To get everything with no compromises, you're going to have to spend. In your case, I'd be looking at what I'd call "minimum compromises" that are easily addressable with component swaps.

A notable one here would be the dropper post. I wouldn't get hung up on buying a bike that included the dropper right away. What you SHOULD hold out for is cable routing for a dropper post. Since most are internally routed these days, be sure your frame has that option. It makes looking for a dropper as an aftermarket purchase a lot less painful.

That would probably be the part that I'd be willing to compromise on first. I'd want a decent fork and brakes first, and add the dropper a little later. A significant part of the decision-making process for installing a dropper post will be the dimensions of the post itself. It's not rare for some people not to fit the dropper post equipped on a bike. Meaning, the dropper post the manufacturer equips is too long for the rider.

This is the case for me on Santa Cruz bikes. It's actually fairly uncommon for a dealer to do a swap for you to get one that fits you right (without you just buying the new post outright). Some will do it, but it's kinda rare, since they're likely to lose money on it. Most will tell you to buy a new post, then sell the old one yourself as a takeoff. So when I want a dropper, I'd rather measure measure measure so that I can be absolutely certain that the dropper post I buy will fit the bike (and me).

A suspension fork is a fairly expensive part to buy, and you're not going to get much at all for a non-air fork as a takeoff. If I'm buying a complete bike, that's one of the items I'm going to want to be exactly what I want so I don't have to mess with it later. Brakes are one of those parts where there are lots of pretty good quality options out there, even at lower prices. Plus, you can make little changes to make the brakes work a bit better for you. New rotors (esp if you put a bigger one up front, or if you switch to a rotor that allows for metallic pads), better pads, that sort of thing can give you a modest improvement in performance if you want it, without needing to buy all new brakes. That's why I'd be more willing to compromise on the dropper before the other bits.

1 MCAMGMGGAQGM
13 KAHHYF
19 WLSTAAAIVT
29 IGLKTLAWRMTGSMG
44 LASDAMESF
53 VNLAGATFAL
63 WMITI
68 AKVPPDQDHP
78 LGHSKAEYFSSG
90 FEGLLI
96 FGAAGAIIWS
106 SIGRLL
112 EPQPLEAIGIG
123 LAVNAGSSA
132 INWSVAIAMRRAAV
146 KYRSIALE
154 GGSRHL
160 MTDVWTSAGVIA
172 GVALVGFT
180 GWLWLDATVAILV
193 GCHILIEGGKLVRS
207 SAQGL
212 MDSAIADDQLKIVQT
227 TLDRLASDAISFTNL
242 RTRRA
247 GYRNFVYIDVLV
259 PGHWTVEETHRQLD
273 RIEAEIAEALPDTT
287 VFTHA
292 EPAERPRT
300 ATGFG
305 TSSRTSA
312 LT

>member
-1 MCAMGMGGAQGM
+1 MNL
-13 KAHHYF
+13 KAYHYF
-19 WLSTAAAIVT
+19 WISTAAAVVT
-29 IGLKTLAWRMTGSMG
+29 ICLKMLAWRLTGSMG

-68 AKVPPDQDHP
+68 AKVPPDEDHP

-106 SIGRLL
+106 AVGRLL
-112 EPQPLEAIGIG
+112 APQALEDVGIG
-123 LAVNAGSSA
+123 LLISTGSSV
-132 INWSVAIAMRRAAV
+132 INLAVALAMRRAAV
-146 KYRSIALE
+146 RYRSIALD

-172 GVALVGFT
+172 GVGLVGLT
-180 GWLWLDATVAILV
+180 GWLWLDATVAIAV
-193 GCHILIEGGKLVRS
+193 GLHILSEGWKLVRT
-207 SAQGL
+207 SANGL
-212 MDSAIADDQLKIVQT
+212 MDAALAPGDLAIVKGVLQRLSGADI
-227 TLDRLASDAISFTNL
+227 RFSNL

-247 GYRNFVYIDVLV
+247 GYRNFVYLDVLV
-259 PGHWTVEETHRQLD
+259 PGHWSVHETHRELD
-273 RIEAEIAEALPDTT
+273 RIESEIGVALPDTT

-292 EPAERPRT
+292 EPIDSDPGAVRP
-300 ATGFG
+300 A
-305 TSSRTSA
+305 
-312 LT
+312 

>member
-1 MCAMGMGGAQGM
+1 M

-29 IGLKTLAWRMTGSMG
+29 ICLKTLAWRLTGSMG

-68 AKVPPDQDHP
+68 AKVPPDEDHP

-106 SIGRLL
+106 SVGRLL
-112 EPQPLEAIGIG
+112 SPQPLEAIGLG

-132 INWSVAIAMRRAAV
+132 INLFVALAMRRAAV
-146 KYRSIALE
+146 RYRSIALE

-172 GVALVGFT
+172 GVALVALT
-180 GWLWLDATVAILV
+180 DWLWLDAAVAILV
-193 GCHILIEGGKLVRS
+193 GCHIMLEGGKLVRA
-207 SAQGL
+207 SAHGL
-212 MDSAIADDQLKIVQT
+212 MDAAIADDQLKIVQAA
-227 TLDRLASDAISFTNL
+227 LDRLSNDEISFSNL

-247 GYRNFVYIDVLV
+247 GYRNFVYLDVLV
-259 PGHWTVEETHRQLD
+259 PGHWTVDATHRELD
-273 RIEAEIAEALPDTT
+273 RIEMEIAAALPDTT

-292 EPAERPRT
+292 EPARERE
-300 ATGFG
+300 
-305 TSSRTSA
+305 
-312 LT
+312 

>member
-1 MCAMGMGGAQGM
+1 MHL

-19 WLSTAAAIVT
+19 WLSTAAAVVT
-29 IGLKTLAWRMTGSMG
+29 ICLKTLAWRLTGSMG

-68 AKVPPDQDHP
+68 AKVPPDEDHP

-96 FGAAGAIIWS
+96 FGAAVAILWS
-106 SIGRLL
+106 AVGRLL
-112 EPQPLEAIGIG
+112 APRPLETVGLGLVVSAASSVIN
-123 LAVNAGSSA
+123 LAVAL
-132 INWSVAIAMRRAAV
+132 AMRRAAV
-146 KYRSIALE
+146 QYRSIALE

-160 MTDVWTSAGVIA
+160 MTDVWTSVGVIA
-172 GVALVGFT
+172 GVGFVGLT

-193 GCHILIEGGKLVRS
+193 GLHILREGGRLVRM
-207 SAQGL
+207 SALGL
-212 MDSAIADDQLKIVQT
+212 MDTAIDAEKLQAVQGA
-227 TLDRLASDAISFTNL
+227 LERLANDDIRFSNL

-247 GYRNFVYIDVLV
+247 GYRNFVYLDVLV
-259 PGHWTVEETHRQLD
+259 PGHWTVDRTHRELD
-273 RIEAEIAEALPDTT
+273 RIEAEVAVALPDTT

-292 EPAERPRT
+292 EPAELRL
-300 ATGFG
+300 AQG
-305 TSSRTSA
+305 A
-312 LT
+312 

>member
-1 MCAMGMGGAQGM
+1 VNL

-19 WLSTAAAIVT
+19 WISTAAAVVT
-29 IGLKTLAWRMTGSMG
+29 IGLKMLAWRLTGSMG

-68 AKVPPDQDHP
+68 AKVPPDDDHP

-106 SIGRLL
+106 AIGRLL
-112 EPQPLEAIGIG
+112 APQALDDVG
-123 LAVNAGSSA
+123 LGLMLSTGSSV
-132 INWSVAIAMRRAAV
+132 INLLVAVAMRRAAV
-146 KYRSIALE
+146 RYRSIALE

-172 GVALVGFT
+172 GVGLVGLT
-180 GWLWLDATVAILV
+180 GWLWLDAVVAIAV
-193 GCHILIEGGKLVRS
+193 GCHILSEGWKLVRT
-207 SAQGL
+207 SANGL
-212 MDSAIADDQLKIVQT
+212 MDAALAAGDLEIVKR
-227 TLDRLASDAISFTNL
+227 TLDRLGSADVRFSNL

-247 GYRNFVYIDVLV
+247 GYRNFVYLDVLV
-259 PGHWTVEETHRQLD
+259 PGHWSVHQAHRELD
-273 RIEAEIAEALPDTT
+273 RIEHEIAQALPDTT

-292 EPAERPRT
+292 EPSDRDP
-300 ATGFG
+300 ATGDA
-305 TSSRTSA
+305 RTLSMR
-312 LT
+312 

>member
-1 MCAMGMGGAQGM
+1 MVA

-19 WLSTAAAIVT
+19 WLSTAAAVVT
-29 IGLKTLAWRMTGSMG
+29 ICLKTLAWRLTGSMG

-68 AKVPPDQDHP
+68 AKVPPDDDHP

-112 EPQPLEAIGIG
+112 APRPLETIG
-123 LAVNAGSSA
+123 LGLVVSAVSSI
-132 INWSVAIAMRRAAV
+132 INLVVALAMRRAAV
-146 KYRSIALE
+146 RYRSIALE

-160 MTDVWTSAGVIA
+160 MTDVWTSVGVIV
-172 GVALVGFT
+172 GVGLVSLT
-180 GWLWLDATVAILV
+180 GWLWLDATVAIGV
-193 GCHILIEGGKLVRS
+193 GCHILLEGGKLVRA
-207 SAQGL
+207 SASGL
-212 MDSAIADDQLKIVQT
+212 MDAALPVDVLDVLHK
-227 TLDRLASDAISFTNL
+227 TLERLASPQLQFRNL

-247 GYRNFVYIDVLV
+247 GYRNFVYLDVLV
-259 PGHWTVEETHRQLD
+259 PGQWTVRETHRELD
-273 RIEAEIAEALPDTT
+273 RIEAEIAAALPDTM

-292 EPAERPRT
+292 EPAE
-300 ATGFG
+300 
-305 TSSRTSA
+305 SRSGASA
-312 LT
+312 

Plus, you can put off the dropper purchase a few months if you need to build up the savings a bit, and it'll give you time to get your seat height dialed on the bike, so you can use that as part of the dimensions you'll need to measure to find a post that'll fit best. AND, keeping that rigid, fixed post around for the times when your dropper is being serviced gives you the chance to continue riding the bike if your dropper is being worked on (they all need maintenance eventually).
 

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Yeah, hard to give concrete answer. You can do a lot with an upper entry level bike. But given your background and it sounds like youre pretty certain youll stick with it, it would be worth it to aim higher.
Things i would want, discs, preferably hydro, although cable works too and less maintenance. Decent fork, air gives tuning options. Everything else (aside from a frame that fits!) can be tinkered with easily later.
Dont get hung up on dropper, you wont need it unless you get into jumping or technical stuff. And if you’re going to session jumps you can always manually lower seat.
Decent midline components good, nice to have parts you can replace. Lower end stuff like cranks are often riveted/stamped together and you cant replace individual gears.